• Measures to be taken to ensure full implementation of the Provisions of Panchayats (Extension to the Scheduled Areas) Act, 1996 (40 of 1996).
    • Measures to be taken to reduce and ultimately eliminate the practice of shifting cultivation by Tribals that lead to their continuous disempowerment and degradation of land and the environment.

Powers of the Commission

Under Clause (8) of Art. 338A)

1.For Investigation and Inquiry, the Commission is vested with powers of a civil court having authority to:

  • Summon and enforce attendance of any person and examine on oath;
  • Discovery & production of any documents;
  • Receive evidence on affidavits;
  • Requisition any public record or copy thereof from any court or office;
  • Issue Commissions for examination of witnesses and documents;

4 . Facts for Prelims

India Energy Week

  • India Energy Week 2023 is the first major event of G20 under India’s presidency
  • India Energy Week is being organized with aims to showcase India’s rising prowess as an energy transition powerhouse.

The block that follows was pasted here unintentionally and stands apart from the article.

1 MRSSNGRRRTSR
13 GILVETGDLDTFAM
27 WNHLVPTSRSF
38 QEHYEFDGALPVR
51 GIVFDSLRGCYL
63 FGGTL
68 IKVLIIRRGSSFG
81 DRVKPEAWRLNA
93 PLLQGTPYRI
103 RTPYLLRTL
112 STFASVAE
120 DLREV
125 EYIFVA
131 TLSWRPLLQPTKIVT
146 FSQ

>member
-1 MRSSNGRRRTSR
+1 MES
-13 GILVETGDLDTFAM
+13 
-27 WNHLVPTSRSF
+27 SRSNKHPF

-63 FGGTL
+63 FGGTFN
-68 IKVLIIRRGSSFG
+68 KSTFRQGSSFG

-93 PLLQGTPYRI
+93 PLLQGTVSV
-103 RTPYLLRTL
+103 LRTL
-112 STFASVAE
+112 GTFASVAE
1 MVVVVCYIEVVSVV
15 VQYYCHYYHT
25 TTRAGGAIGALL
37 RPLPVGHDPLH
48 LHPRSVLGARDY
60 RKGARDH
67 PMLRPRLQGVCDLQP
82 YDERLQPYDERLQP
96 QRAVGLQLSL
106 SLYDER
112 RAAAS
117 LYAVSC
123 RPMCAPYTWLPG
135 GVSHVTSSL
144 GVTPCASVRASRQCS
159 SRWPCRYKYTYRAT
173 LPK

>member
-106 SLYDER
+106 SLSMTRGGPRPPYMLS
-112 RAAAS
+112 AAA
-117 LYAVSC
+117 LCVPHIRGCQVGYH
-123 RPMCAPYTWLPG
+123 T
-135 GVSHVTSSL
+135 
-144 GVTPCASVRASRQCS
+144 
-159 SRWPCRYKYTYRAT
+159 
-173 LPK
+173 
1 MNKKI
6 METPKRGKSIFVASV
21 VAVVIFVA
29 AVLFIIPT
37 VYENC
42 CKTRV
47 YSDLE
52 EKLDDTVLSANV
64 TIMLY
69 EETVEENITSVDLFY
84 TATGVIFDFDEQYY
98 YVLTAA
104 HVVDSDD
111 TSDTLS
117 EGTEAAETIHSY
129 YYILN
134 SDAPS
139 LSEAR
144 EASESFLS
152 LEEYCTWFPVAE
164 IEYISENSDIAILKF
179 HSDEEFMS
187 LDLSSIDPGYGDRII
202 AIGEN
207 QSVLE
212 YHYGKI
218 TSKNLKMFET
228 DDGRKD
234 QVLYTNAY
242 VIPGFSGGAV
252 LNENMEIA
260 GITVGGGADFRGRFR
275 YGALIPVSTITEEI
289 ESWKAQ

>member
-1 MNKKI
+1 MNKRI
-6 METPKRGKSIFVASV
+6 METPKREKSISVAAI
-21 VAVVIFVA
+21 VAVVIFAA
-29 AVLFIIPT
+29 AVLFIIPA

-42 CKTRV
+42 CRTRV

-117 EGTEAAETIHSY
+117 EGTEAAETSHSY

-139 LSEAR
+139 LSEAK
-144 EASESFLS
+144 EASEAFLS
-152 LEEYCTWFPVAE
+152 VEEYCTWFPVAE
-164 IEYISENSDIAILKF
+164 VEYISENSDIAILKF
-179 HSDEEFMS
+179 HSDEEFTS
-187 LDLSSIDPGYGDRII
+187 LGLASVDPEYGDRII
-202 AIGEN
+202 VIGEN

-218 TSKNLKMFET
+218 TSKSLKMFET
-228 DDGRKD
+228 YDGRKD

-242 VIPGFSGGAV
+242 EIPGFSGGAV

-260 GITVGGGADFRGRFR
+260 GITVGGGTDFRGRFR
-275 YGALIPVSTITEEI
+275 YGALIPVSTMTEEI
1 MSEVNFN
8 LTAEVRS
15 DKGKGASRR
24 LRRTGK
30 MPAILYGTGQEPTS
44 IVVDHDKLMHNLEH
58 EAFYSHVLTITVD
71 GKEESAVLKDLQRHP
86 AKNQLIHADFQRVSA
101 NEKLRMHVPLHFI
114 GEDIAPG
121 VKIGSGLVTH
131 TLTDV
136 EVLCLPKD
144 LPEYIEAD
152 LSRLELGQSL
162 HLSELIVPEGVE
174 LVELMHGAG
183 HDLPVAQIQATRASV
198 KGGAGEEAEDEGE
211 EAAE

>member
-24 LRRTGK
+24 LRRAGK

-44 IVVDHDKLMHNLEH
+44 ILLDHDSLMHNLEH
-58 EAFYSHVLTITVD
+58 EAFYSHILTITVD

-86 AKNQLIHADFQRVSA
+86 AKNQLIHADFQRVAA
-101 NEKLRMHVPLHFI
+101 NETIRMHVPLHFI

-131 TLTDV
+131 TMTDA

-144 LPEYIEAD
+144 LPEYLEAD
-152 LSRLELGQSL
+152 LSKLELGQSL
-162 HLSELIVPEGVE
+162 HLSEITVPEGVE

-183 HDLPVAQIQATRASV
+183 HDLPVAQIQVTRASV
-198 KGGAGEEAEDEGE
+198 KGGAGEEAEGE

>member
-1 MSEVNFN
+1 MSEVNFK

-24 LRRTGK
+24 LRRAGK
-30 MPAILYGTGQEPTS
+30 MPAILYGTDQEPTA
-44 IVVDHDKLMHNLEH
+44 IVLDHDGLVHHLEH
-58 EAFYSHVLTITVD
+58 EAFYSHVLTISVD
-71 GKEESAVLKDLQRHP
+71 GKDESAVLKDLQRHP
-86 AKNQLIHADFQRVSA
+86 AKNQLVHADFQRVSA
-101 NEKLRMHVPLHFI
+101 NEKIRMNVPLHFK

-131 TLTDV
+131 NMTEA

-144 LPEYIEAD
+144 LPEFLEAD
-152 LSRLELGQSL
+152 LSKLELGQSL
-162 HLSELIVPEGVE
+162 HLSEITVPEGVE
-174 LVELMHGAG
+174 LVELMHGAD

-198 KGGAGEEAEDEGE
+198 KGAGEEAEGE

• The event will focus on the adoption of renewable energy resources, promoting the use of green hydrogen and natural gas consumption.
  • It is a comprehensive energy event covering the entire value chain in its year of G20 presidency, is designed to ensure secure, affordable and accessible energy
  • The event will bring together leaders from the traditional and non-traditional energy industry, governments, and academia to discuss the challenges and opportunities that a responsible energy transition presents.
  • This event is conducted by the Ministry of Petroleum & Natural Gas, Government of India
  • The inaugural India Energy Week comes at a critical time, with the challenges of energy security and environmental sustainability impacting long-term energy transition and paths towards decarbonisation.

Grammy Awards

  • The Grammy Awards are awards presented by the Recording Academy of the United States to recognize “outstanding” achievements in the music industry.